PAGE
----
Home / News
58. CHAPTER LVIII. (continued)
Somewhere along this route we had a few startling exhibitions of Oriental simplicity. A girl apparently thirteen years of age came along the great thoroughfare dressed like Eve before the fall. We would have called her thirteen at home; but here girls who look thirteen are often not more than nine, in reality. Occasionally we saw stark-naked men of superb build, bathing, and making no attempt at concealment. However, an hour's acquaintance with this cheerful custom reconciled the pilgrims to it, and then it ceased to occasion remark. Thus easily do even the most startling novelties grow tame and spiritless to these sight-surfeited wanderers.
Arrived at Old Cairo, the camp-followers took up the donkeys and tumbled them bodily aboard a small boat with a lateen sail, and we followed and got under way. The deck was closely packed with donkeys and men; the two sailors had to climb over and under and through the wedged mass to work the sails, and the steersman had to crowd four or five donkeys out of the way when he wished to swing his tiller and put his helm hard-down. But what were their troubles to us? We had nothing to do; nothing to do but enjoy the trip; nothing to do but shove the donkeys off our corns and look at the charming scenery of the Nile.
On the island at our right was the machine they call the Nilometer, a stone-column whose business it is to mark the rise of the river and prophecy whether it will reach only thirty-two feet and produce a famine, or whether it will properly flood the land at forty and produce plenty, or whether it will rise to forty-three and bring death and destruction to flocks and crops--but how it does all this they could not explain to us so that we could understand. On the same island is still shown the spot where Pharaoh's daughter found Moses in the bulrushes. Near the spot we sailed from, the Holy Family dwelt when they sojourned in Egypt till Herod should complete his slaughter of the innocents. The same tree they rested under when they first arrived, was there a short time ago, but the Viceroy of Egypt sent it to the Empress Eugenie lately. He was just in time, otherwise our pilgrims would have had it.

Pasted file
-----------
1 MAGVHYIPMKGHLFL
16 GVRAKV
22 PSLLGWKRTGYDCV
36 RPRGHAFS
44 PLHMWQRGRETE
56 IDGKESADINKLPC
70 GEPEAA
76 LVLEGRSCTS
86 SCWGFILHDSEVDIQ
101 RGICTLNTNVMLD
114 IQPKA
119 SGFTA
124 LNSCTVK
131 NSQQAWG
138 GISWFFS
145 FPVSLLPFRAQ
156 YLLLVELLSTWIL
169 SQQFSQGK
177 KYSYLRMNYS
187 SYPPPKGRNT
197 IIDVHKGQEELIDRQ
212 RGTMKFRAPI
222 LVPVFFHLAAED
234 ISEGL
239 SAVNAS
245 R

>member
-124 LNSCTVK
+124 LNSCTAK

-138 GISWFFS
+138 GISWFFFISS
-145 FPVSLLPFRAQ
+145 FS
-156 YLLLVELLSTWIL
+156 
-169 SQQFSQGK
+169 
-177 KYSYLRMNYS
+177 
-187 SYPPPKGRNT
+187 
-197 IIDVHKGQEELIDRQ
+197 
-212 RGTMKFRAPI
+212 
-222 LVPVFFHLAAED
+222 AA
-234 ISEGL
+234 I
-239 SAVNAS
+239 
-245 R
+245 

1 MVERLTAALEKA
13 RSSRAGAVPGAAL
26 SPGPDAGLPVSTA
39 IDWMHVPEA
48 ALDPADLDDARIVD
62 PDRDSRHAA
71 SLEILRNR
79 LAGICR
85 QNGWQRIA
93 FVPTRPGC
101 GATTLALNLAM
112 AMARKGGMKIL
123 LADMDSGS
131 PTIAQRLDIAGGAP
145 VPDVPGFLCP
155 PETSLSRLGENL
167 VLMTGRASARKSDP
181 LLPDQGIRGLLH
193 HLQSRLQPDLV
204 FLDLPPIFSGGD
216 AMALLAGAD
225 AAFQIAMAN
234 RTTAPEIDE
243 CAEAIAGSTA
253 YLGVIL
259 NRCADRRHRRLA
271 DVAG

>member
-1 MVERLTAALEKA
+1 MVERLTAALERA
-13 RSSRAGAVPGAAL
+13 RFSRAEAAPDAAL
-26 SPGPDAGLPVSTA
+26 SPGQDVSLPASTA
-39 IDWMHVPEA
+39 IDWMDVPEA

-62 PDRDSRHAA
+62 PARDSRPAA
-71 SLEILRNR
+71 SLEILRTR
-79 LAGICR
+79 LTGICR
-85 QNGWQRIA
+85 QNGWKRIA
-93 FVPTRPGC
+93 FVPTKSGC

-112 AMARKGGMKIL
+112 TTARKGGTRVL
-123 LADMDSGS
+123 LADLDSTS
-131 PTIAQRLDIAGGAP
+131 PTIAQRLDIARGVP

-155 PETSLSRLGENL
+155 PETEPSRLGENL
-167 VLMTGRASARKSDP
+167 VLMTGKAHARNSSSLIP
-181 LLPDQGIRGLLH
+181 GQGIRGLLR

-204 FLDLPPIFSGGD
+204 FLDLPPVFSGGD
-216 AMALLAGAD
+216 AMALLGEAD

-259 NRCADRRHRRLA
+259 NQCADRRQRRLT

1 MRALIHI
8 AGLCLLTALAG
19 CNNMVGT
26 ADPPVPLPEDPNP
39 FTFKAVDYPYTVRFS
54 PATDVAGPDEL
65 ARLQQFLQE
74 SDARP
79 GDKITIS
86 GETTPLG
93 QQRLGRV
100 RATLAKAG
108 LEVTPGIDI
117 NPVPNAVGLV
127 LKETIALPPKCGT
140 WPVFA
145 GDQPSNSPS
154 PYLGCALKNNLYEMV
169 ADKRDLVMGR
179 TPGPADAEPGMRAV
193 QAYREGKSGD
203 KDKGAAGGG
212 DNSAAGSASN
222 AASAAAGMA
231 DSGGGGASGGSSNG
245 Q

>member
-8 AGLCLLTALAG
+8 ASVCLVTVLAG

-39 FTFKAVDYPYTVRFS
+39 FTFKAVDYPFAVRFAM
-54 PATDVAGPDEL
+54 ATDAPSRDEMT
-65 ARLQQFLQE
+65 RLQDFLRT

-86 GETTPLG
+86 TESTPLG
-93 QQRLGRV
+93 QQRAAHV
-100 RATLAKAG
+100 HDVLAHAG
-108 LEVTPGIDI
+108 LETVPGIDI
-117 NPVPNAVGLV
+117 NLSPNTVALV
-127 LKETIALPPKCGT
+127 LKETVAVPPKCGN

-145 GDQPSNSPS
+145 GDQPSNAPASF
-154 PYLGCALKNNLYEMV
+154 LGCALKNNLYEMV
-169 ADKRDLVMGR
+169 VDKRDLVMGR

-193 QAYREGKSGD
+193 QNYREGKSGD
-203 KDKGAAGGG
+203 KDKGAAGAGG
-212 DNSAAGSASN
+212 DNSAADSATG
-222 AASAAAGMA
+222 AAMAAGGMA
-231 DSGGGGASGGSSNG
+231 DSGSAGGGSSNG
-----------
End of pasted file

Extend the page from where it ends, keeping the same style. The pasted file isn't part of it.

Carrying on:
The Nile at this point is muddy, swift and turbid, and does not lack a great deal of being as wide as the Mississippi.
This is page 468 of 495. [Mark this Page]
Mark any page to add this title to Your Bookshelf. (0 / 10 books on shelf)
Buy a copy of The Innocents Abroad at Amazon.com
Customize text appearance:
(c) 2003-2012 LiteraturePage.com and Michael Moncur.
For information about public domain texts appearing here, read the copyright information and disclaimer.